Anthony Weiner Was Warned: His Close Call With Political Punishment in 2009
Remember: We were just a Bloombergian notion away from Mayor Weiner.
While Bloomberg and his circle have stayed mostly mum as Anthony Weiner has melted down, a senior member of the mayor's 2009 election team tells the Voice that "It's pretty clear that driving Weiner out of the race was a good thing for New York" -- and suggests that the Queens pol thought he had reason to fear a more salacious follow-up to the Post's much-mentioned item (in March of 2009), "Weiner's 'Naughty' Hottie$," about foreign models' illegal campaign contributions as the congressman sought to give them access to coveted H1-B visas.
"We didn't have as much at the time he dropped out as he thought we had," the campaign official said, stressing that the campaign's aggressive early shots at Weiner and other hardball tactics were meant to give the Congressman a sense of just how much damage the mayor, with his effectively unlimited resources, could do if he didn't back out of the race he'd been widely expected to enter. That tactic, in which the mayor effectively picked his own opponent, conveniently doubled as a way of selling the press on the inevitability of the mayor's third term after his successful bid to overturn term limits stripped Weiner of what had been his frontrunner status.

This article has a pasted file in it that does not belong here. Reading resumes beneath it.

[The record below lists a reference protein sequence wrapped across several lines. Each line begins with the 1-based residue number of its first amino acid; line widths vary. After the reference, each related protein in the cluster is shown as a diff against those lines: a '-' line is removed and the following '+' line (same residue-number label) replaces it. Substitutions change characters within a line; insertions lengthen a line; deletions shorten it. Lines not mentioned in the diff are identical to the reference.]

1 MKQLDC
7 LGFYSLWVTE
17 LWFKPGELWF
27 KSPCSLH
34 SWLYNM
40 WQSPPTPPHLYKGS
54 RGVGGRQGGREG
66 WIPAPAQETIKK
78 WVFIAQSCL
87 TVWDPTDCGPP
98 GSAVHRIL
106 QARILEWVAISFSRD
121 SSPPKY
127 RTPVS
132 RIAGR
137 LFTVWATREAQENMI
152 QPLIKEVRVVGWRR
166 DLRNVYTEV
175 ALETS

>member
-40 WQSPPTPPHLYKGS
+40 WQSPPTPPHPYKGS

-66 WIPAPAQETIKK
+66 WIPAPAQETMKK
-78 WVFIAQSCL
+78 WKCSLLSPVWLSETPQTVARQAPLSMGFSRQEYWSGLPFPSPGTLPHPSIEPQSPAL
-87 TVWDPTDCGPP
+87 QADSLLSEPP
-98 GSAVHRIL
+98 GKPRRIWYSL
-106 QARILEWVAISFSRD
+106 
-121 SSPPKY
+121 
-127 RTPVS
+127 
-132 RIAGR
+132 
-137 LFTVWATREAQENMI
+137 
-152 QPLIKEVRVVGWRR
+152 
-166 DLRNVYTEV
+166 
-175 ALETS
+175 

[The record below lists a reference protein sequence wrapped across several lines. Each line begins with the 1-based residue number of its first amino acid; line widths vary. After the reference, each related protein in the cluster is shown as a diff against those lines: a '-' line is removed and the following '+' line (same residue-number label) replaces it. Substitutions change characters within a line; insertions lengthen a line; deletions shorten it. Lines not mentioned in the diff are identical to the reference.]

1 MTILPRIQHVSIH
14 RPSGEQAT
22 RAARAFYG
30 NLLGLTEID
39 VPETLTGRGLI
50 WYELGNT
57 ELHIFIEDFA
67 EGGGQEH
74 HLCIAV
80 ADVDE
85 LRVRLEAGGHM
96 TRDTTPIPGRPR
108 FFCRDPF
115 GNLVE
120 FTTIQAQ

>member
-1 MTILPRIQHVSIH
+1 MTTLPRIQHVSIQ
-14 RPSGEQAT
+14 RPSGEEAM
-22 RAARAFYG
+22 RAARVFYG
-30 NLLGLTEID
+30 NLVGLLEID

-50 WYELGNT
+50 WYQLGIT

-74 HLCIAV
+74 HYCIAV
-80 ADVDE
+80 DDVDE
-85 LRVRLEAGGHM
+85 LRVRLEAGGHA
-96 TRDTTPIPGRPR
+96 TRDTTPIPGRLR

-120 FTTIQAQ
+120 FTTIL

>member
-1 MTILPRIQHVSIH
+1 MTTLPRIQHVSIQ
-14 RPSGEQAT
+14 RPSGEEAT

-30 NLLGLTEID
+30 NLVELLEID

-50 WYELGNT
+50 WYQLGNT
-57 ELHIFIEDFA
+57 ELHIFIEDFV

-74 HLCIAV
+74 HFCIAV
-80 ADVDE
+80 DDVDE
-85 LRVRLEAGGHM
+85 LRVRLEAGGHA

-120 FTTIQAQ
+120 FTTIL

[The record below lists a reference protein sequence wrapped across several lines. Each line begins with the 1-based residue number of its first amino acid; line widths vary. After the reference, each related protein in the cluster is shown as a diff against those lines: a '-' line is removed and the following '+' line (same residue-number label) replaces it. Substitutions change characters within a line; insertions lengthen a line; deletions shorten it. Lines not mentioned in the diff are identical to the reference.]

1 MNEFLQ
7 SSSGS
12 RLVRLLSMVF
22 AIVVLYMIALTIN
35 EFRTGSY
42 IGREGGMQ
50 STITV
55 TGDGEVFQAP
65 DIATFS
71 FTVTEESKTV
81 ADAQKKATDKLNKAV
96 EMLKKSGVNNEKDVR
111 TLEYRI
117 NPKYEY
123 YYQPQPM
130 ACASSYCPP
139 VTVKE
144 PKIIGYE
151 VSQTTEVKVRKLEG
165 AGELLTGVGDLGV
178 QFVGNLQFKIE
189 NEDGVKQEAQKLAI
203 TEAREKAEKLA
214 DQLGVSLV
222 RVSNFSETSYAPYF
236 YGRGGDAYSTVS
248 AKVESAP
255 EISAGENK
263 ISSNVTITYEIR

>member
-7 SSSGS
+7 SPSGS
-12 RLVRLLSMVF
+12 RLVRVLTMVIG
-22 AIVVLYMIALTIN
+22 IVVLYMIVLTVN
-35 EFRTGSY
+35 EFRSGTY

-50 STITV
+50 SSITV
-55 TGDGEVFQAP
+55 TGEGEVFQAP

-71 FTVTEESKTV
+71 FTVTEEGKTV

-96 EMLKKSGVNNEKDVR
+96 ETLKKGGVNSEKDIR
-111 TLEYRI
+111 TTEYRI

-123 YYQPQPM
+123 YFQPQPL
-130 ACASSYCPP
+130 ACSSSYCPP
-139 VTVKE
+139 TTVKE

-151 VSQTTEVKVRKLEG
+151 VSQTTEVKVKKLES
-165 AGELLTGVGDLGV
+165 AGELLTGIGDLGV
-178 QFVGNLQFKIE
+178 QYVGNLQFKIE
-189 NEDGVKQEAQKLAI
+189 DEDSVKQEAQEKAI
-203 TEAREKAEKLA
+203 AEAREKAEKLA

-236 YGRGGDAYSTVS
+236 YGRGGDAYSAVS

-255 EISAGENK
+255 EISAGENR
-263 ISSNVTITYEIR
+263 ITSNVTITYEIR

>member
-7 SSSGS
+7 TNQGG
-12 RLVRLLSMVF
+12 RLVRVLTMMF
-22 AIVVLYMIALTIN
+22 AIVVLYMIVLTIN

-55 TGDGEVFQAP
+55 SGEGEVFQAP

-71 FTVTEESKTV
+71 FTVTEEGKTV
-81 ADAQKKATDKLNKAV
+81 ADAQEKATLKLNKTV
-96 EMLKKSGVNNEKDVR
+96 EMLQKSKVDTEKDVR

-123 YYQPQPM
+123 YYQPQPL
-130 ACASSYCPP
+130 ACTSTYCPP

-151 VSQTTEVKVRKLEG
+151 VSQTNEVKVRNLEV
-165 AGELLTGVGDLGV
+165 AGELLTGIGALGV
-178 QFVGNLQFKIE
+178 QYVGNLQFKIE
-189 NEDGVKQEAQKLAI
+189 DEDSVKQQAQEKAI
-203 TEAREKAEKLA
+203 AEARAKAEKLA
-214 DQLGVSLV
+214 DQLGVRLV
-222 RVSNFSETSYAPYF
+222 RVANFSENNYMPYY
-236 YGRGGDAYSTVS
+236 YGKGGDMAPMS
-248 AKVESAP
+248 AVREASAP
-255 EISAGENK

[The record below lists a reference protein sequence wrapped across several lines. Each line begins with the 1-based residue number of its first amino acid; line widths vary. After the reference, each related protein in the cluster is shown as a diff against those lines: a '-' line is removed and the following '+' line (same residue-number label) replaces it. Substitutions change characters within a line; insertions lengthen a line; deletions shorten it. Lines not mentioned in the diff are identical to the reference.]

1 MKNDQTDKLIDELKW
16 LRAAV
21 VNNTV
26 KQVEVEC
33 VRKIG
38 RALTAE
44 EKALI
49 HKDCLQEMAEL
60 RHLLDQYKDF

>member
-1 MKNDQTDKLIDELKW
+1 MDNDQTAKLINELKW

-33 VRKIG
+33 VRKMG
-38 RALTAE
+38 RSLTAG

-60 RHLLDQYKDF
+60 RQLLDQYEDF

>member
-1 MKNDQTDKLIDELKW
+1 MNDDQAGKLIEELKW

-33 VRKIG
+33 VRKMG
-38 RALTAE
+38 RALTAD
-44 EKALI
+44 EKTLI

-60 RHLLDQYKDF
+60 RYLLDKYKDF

The model story and another Post exclusive on missing Congressional votes to play hockey at Chelsea piers, "Weiner's a Pucking Goof-Off," seemed to register the most damage. Weiner and his staff complained openly and bitterly about the cascade of hits, and accused the Bloomberg campaign of planting the hockey item.
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"We had a meeting literally every day about how to drive Anthony out of the race," the official said. "We knew with that many smart people at the table we could think of a lot of ideas."
Speaking of unlimited resources, Bloomberg Pollsters Doug Schoen and Bernard Whitman effectively reverse-engineered Weiner's internal polling and then conducted it themselves, the official told the Voice. The mayor's team knew that Weiner was in for sure if he was within 10 points of the mayor, out if he was down 20, and had a tough choice to make it he was between those numbers.
Past its aggressive opposition research -- a hard warning that Weiner somehow ignored in the course of then spending the next several years engaging strangers in sex talk on Facebook and Twitter -- the campaign also brought early pressure to bear on Weiner through more direct tactics aimed in part at getting his personal attention.
Among the tactics the official would discuss on the record were "20 different donors calling in to say, 'don't run,'" an operative "with a video camera" following Weiner around Queens months prior to his self-imposed Memorial Day deadline for entering the race, and online ads aimed at being sure Weiner felt the mayor's presence at all times.
"You can buy digital ads for zip codes and we bought everything in his zip code," the official said. "Every time he turned on his computer, there we were."
Judging from his subsequent years of sexting, there's a lesson there about his computer Weiner didn't learn.
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